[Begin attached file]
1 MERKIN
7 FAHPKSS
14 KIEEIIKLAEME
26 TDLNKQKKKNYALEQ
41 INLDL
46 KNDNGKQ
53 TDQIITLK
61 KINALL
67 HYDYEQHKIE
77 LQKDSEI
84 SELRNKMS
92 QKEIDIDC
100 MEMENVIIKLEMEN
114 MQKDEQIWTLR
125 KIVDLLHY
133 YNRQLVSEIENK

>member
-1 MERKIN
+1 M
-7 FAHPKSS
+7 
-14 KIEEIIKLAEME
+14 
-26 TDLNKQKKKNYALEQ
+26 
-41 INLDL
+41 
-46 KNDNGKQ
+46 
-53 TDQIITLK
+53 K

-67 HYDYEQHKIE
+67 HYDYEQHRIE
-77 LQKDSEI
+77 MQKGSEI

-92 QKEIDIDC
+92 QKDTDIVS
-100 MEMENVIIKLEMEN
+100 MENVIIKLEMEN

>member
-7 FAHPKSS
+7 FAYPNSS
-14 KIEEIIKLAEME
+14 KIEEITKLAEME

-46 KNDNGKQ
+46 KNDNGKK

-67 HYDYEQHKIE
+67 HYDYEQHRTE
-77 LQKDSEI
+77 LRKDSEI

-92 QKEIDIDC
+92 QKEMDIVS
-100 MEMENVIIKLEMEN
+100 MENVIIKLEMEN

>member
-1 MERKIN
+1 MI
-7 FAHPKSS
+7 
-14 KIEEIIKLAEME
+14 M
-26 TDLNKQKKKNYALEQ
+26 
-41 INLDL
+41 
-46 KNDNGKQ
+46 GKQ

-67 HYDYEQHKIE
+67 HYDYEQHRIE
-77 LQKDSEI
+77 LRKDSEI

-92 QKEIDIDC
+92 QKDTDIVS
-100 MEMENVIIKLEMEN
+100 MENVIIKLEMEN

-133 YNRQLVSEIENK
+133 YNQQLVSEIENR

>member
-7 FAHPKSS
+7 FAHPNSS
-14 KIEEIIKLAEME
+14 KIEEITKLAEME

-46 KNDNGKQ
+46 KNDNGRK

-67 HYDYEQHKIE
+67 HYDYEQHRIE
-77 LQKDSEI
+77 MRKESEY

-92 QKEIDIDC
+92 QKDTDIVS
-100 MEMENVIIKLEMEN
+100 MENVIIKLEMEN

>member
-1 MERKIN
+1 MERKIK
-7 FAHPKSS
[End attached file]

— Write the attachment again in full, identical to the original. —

1 MERKIN
7 FAHPKSS
14 KIEEIIKLAEME
26 TDLNKQKKKNYALEQ
41 INLDL
46 KNDNGKQ
53 TDQIITLK
61 KINALL
67 HYDYEQHKIE
77 LQKDSEI
84 SELRNKMS
92 QKEIDIDC
100 MEMENVIIKLEMEN
114 MQKDEQIWTLR
125 KIVDLLHY
133 YNRQLVSEIENK

>member
-1 MERKIN
+1 M
-7 FAHPKSS
+7 
-14 KIEEIIKLAEME
+14 
-26 TDLNKQKKKNYALEQ
+26 
-41 INLDL
+41 
-46 KNDNGKQ
+46 
-53 TDQIITLK
+53 K

-67 HYDYEQHKIE
+67 HYDYEQHRIE
-77 LQKDSEI
+77 MQKGSEI

-92 QKEIDIDC
+92 QKDTDIVS
-100 MEMENVIIKLEMEN
+100 MENVIIKLEMEN

>member
-7 FAHPKSS
+7 FAYPNSS
-14 KIEEIIKLAEME
+14 KIEEITKLAEME

-46 KNDNGKQ
+46 KNDNGKK

-67 HYDYEQHKIE
+67 HYDYEQHRTE
-77 LQKDSEI
+77 LRKDSEI

-92 QKEIDIDC
+92 QKEMDIVS
-100 MEMENVIIKLEMEN
+100 MENVIIKLEMEN

>member
-1 MERKIN
+1 MI
-7 FAHPKSS
+7 
-14 KIEEIIKLAEME
+14 M
-26 TDLNKQKKKNYALEQ
+26 
-41 INLDL
+41 
-46 KNDNGKQ
+46 GKQ

-67 HYDYEQHKIE
+67 HYDYEQHRIE
-77 LQKDSEI
+77 LRKDSEI

-92 QKEIDIDC
+92 QKDTDIVS
-100 MEMENVIIKLEMEN
+100 MENVIIKLEMEN

-133 YNRQLVSEIENK
+133 YNQQLVSEIENR

>member
-7 FAHPKSS
+7 FAHPNSS
-14 KIEEIIKLAEME
+14 KIEEITKLAEME

-46 KNDNGKQ
+46 KNDNGRK

-67 HYDYEQHKIE
+67 HYDYEQHRIE
-77 LQKDSEI
+77 MRKESEY

-92 QKEIDIDC
+92 QKDTDIVS
-100 MEMENVIIKLEMEN
+100 MENVIIKLEMEN

>member
-1 MERKIN
+1 MERKIK
-7 FAHPKSS